So far, the racetrack idea is far from the Best Buy shelves and it is very much still in Mr. Parkin’s laboratory here. His track record, however, suggests that the storage industry might do well to take notice of the implications of his novel nanowire-based storage system in the not too distant future.
“Stuart marches to a little bit of a different drummer, but that’s what it takes to have enough courage to go off the beaten path,” said James S. Harris, an electrical engineering professor at Stanford University and co-director of the I.B.M.-Stanford Spintronic Science and Applications Center.
A visit to Mr. Parkin’s crowded office reveals him to be a 51-year-old British-American scientist for whom the term hyperactive is a modest understatement at best. During interviews he is constantly in motion. When he speaks publicly at scientific gatherings, his longtime technology assistant, Kevin Roche, is careful to see that Mr. Parkin empties the change from his pockets, lest he distract his audience with the constant jingling of coins and keys.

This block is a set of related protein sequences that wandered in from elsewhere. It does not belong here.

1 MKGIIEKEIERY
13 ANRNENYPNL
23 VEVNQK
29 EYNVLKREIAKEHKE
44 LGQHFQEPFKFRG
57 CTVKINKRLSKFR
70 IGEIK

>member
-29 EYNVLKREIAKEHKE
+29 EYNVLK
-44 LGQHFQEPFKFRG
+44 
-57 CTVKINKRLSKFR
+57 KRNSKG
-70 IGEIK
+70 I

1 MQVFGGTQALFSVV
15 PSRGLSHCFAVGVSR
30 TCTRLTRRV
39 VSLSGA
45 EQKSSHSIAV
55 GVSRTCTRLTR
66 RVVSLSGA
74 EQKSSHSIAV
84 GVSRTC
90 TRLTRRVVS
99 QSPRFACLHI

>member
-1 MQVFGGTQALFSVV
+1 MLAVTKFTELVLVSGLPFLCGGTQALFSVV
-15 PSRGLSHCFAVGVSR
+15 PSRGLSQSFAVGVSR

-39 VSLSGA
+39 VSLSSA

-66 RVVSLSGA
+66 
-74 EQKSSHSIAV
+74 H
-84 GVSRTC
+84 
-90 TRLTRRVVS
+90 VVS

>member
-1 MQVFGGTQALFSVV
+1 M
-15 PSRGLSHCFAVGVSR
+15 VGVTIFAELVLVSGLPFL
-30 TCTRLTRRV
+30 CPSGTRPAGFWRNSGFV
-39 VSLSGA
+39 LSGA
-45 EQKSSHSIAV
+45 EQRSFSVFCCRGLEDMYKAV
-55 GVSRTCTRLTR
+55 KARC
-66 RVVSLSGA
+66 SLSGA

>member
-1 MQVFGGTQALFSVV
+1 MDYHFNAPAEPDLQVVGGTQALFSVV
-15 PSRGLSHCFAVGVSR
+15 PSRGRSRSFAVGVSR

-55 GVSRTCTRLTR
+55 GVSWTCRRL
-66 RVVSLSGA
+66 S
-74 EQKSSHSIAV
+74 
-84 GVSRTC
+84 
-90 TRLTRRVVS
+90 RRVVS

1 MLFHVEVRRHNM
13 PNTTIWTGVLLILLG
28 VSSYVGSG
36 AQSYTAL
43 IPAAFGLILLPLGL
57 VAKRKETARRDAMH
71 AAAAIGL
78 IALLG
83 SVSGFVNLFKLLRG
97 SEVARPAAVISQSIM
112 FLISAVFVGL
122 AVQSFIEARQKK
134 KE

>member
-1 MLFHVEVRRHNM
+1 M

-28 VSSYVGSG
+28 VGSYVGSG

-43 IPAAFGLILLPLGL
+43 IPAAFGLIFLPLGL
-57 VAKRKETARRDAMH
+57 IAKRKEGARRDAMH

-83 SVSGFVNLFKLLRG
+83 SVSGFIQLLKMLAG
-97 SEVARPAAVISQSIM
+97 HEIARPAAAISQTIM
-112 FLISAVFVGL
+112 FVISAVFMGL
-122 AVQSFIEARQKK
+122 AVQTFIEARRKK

Today, a number of industry analysts think there are important parallels between Mr. Parkin’s earlier GMR research and his new search for racetrack materials.
“We’re on the verge of exciting new memory architectures, and his is one of the leading candidates,” said Richard Doherty, director of the Envisioneering Group, a computing and consumer electronics consulting firm based in Seaford, N.Y.
Mr. Parkin said he had recently shifted his focus and now thought that his racetracks might be competitive with other storage technologies even if they were laid horizontally on a silicon chip.
I.B.M. executives are cautious about the timing of the commercial introduction of the technology. But ultimately, the technology may have even more dramatic implications than just smaller music players or wristwatch TVs, said Mark Dean, vice president for systems at I.B.M. Research.
“Something along these lines will be very disruptive,” he said. “It will not only change the way we look at storage, but it could change the way we look at processing information. We’re moving into a world that is more data-centric than computing-centric.”
This is just a hint, but it suggests that I.B.M. may think that racetrack memory could blur the line between storage and computing, providing a key to a new way to search for data, as well as store and retrieve data.
And if it is, Mr. Parkin’s experimental physics lab will have transformed the computing world yet again.